MISSISSAUGA, ON, Sept. 17, 2015 /CNW/ - This year during Hunger Awareness Week (September 21 – 25), Food Banks Canada will be interrupting our fascination with food to instead bring focus to hunger.
Canadians are obsessed with talking about the food we're cooking and the meals we're having. We discuss the restaurants we're going to or want to visit with wild excitement. We photograph our food and share it on social media channels. Every day, close to ten thousand Canadians use hashtags like #food, #nomnomnom, #yummy and #foodie*. By comparison, #endhunger and #hunger are used on average less than 400 times a day*.
Yet, as the foodie movement continues to gain momentum, so too does hunger in this country. During any given week, more than 200,000 Canadians visit food banks, including almost 70,000 children**. Food banks usage has increased by 25 per cent over the last seven years.
What if hunger had its own voice?
To help bring attention to this important issue, hunger will have its own voice on Twitter during Hunger Awareness Week. Using the handle @CanadianHunger, the voice of hunger will interact with food-obsessed Canadians in an effort to break through food-related discussions. Follow the conversation at #TweetsOfHunger.
To bring further focus to the hunger issue, Food Banks Canada will also be releasing a sharable 30-second video featuring the everyday challenges of a food insecure family https://youtu.be/ru3AFJD1LxU.
"Food Banks Canada is taking a new approach to Hunger Awareness Week this year," says Katharine Schmidt, Executive Director, Food Banks Canada. "With food-related conversation being abundant on social media channels, we recognized an opportunity to help the voice of hunger be considered in this busy space. We are asking Canadians to stop and take a moment out of their food-crazed lives to consider the other side of things: hunger. Together, Canadians can make an impact on the solvable issue of hunger and find solutions in communities across the country."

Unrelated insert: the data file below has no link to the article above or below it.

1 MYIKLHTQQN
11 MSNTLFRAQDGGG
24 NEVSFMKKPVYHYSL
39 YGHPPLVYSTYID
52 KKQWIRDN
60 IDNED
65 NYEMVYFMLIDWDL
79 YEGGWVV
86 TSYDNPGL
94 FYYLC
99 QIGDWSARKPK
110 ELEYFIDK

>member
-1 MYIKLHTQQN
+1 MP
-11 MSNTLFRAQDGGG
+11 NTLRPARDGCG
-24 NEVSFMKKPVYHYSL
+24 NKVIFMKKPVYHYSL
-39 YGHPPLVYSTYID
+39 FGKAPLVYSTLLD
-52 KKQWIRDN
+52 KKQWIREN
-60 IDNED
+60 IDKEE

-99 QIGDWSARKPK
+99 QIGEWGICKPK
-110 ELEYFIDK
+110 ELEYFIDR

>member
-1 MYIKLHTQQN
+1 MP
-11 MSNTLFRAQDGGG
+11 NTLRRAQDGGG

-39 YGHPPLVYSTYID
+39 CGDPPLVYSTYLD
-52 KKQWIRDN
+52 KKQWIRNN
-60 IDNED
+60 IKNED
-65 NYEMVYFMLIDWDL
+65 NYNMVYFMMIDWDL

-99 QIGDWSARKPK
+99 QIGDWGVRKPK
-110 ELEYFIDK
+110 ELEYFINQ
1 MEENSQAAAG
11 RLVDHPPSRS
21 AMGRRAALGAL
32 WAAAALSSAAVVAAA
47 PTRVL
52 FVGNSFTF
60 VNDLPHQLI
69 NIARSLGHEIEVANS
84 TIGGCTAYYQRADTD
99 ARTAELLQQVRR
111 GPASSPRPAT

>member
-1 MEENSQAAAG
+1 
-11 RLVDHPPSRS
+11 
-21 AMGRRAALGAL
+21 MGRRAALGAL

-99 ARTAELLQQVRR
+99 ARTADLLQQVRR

Food banks across the country will be supporting Hunger Awareness Week by inviting community residents and businesses to participate in local events and activities.
The National Hunger Awareness Week campaign was developed and will be supported by PRAXIS. Studio M produced the program's video content.
About Hunger Awareness Week
Hunger Awareness Week (hungerawarenessweek.ca) was created in 2006 to provide food banks with an opportunity to educate about the reality of hunger in Canada and to encourage all Canadians to make a choice to help those in need. This is the first year that Hunger Awareness Week is being held in September. Together, Canadians can make an impact on the solvable issue of hunger in Canada. Follow the conversation at #HungerWeek.
About Food Banks Canada
Food Banks Canada supports a unique network of over 3,000 food-related organizations in every province and territory that assists close to 850,000 Canadians each month. Together our network shares over 200 million pounds of essential safe quality food annually, provides social programs that help to foster self-sufficiency, and advocates for policy change that will help create a Canada where no one goes hungry. Follow Food Banks Canada at Facebook.com/FoodBanksCanada and @FoodBanksCanada.
*Canadian statistics, based on hashtag use as determined by Sysomos.com, analysis July 2015. Hunger could include non-hunger issue related hunger mentions as well.
**Source: HungerCount 2014, Food Banks Canada. For the complete 2014 HungerCount report please go to foodbankscanada.ca/hungercount.
SOURCE Food Banks Canada
Video with caption: "Video: Hunger Awareness Week 2015 #HungerWeek". Video available at: https://youtu.be/ru3AFJD1LxU
Image with caption: "Hunger Awareness Week - Let's Bring Some Focus to Hunger (CNW Group/Food Banks Canada)". Image available at: http://photos.newswire.ca/images/download/20150917_C4039_PHOTO_EN_499393.jpg
For further information: Media Contacts: Karen Krugel / Shauna Marshall, PRAXIS, Karen@praxispr.ca / Shauna@praxispr.ca, Office: 905-949-8255 x 238 / x 232, Cell: 416-559-9200 / 647-502-4600